Tourism students told to consider Asean pact-A A +A
Friday, April 25, 2014
TOURISM industry players in Cebu are encouraging tourism schools and universities in the province to participate in various tourism activities hosted by government and private sectors to bring their graduates closer to the Asean Mutual Recognition Arrangement on Tourism Professionals (Asean MRA-TP).
The Asean MRA -TP allows free movement of tourism professionals within the Asean region.
The significant element in this arrangement is the recognition of skills and qualifications of working tourism professionals from different Asean countries.
Once fully integrated in 2015, Asean-certified tourism professionals who pass the common competency standards can find work in various sectors of tourism in member countries. However, before one can be certified, a tourism professional has to accomplish a set of basic requirements before being considered qualified for a particular job. The agreement was signed on Nov. 9, 2012.
Naitas Cebu president Stephanie Villahermosa said keeping the tourism schools and universities in the loop of various activities and programs conducted by industry players is an opportunity for the academe and the graduates to be closer to the Asean MRA-TP.
She urged the academe to go link with the private sector so their students would be exposed and have the feel of the industry.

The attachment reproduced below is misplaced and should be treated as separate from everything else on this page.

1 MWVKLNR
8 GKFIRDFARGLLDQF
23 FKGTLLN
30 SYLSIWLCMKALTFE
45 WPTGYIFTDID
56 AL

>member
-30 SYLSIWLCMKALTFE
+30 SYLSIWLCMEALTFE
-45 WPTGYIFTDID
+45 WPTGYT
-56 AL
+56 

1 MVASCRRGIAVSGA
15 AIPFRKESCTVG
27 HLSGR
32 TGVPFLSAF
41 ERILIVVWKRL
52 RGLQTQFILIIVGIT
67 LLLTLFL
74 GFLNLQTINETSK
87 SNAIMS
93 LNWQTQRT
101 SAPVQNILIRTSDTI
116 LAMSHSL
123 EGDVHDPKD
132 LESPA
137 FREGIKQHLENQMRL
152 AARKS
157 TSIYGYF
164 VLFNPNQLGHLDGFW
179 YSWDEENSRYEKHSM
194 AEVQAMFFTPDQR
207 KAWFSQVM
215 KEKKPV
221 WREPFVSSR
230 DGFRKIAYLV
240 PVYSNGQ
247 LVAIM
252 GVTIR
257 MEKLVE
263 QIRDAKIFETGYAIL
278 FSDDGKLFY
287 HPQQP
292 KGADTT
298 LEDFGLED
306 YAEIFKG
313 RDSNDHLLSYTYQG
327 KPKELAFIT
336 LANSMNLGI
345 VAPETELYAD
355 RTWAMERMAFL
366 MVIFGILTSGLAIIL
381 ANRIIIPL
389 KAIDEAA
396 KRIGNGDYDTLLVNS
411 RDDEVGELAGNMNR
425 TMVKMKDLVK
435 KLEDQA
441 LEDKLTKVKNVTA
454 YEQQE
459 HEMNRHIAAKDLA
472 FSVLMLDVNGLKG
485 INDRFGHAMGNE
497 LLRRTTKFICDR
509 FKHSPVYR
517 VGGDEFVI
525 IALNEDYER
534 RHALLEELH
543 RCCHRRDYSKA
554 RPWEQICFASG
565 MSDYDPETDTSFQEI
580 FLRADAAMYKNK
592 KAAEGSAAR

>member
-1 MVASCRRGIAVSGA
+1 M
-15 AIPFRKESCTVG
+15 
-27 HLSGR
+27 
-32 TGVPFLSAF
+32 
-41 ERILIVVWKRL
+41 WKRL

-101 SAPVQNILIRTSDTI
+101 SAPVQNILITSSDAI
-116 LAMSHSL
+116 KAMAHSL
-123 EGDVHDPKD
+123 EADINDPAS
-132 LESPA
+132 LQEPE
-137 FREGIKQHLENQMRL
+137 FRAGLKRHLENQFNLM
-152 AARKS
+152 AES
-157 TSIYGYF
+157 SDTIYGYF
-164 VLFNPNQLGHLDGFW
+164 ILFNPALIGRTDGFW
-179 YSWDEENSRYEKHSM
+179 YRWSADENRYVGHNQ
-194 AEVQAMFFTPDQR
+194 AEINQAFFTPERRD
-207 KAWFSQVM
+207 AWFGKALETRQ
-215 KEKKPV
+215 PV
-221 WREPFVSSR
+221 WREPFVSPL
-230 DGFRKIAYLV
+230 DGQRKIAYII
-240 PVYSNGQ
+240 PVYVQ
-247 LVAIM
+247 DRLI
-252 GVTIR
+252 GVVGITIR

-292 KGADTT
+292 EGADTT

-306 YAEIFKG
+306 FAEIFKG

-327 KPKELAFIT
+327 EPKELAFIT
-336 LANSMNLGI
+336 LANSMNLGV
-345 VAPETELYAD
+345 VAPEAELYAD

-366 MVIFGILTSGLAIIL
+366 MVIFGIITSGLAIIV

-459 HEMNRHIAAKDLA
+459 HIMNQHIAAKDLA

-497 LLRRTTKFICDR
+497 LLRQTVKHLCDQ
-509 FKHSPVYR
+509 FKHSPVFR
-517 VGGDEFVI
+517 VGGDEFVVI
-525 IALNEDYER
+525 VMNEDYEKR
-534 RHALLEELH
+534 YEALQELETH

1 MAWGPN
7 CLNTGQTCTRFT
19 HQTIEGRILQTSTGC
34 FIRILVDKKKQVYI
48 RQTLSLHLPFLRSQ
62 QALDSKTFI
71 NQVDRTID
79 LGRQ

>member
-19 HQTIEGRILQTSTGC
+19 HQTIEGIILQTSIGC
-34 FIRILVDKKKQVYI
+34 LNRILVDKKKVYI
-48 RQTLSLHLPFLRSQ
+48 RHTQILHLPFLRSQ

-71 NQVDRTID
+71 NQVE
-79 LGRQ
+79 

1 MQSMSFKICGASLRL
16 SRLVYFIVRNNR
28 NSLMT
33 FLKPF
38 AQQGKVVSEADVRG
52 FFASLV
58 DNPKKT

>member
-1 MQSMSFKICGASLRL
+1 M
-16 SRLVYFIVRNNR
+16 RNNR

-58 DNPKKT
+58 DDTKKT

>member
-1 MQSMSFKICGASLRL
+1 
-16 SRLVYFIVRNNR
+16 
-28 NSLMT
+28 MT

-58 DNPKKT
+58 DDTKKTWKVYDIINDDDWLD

Although initiatives have been ongoing to help the academe produce a qualified tourism workforce, Villahermosa admitted much has to be improved in terms of skills.
Communication skills, for instance, still has to be improved, she said.
“Language barrier is not a big factor because we are good in English, but there is still a need for improvement in terms of speaking and writing,” said Villahermosa.
Villahermosa earlier announced that prior to the International Travel Fair 2014 in July, they would be holding a Cebu Tourism Festival Week which will highlight activities of students and schools offering tourism courses.
She said engaging the schools in these types of activities would help them create an active organization of tourism schools and at the same time address the job mismatch between what the academe produces and requirements of the industry.
While the Asean MRA-TP would open employment opportunities to tourism professionals, as this would translate to better earnings and compensation, what they fear is the possible brain drain of tourism professionals in the country.
“That is why engaging them in various activities in our own industry would help expose them to the opportunities here,” she said.
At present, there are six labor divisions where tourism professionals may find employment in member countries, namely: front office; housekeeping; food production; food and beverage services (for hotel services); travel agency; and tour operations (for travel services division).
Published in the Sun.Star Cebu newspaper on April 26, 2014.